Enter the maze

Wake Up! Fix it!

She owns a chain of very posh hotels. She is not happy. You are going to fix it though aren't you. Well aren't you?

Luxury hotel room

The problem is nothing is actually broken. Everything works just as intended. So what's the problem? The guests keep complaining. One missed her breakfast. Another was late for a meeting. Another was woken in the middle of the night. A salesman missed his keynote talk. They all had one thing in common. They all tried to use the new hotel alarm clocks...and failed. A whole bunch of other people keep just asking the receptionist to do it for them, which would be fine except he is already massively busy. It is not that anything is broken, just too hard to use.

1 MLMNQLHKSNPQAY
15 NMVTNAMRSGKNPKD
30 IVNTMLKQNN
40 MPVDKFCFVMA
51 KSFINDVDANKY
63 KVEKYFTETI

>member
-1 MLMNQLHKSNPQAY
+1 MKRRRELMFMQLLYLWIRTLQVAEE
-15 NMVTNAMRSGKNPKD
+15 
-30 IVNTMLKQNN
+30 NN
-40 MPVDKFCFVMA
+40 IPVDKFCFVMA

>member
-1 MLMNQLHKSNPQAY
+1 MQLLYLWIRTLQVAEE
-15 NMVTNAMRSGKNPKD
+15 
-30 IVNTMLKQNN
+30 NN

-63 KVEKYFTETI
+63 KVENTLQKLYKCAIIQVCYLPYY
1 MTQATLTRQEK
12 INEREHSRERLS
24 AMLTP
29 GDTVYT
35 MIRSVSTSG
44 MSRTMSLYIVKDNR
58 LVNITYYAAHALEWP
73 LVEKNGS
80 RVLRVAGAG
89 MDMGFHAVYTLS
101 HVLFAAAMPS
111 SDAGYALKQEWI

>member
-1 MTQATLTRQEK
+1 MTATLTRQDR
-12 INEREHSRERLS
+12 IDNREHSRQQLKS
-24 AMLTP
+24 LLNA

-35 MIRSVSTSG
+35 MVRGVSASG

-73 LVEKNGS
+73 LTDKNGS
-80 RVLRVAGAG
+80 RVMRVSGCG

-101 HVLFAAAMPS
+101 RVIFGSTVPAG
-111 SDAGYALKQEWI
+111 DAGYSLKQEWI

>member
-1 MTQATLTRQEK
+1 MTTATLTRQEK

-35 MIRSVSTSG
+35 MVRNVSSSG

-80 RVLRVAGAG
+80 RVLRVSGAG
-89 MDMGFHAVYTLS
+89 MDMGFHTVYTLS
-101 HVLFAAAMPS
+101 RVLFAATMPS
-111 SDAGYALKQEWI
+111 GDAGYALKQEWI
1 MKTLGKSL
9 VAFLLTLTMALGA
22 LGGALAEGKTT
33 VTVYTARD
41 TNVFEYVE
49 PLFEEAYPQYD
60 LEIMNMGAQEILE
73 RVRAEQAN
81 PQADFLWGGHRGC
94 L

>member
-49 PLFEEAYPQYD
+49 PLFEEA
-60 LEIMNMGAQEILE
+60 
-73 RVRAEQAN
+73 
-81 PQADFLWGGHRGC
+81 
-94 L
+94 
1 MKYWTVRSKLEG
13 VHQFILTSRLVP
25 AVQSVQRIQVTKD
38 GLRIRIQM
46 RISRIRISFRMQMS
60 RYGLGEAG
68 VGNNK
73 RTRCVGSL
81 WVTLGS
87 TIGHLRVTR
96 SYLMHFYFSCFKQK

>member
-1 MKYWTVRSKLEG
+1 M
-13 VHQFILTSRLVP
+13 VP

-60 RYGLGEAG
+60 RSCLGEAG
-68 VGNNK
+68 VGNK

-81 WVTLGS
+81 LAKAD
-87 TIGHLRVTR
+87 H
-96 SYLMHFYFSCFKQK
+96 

That is why you've been called in. You are a Usability Expert and she has had enough. She founded the hotel chain on "total customer care" - everything perfect. Stress-free. No hassle. The gadgets were supposed to help not hinder. She wants a new design.

You are the expert. You are going to fix it.

So you have to create a new design. Not of the inner workings, just of the interface - the buttons and displays. It has to be not just easy to use, but obviously easy to use. Noone should look at it and immediately decide to phone the receptionist. Noone should look at it and think to themselves "I can't use technology". They should just happily get on with setting the alarm. They should find that easy to do and once done they should be sure they have done it properly... sure it will wake them at the right time.

So what do you do?

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The wake-up. Fix it! series of cs4fn articles is based on a Science Week activity organised by the Department of Computer Science at Queen Mary, University of London, with support from the Research Councils UK.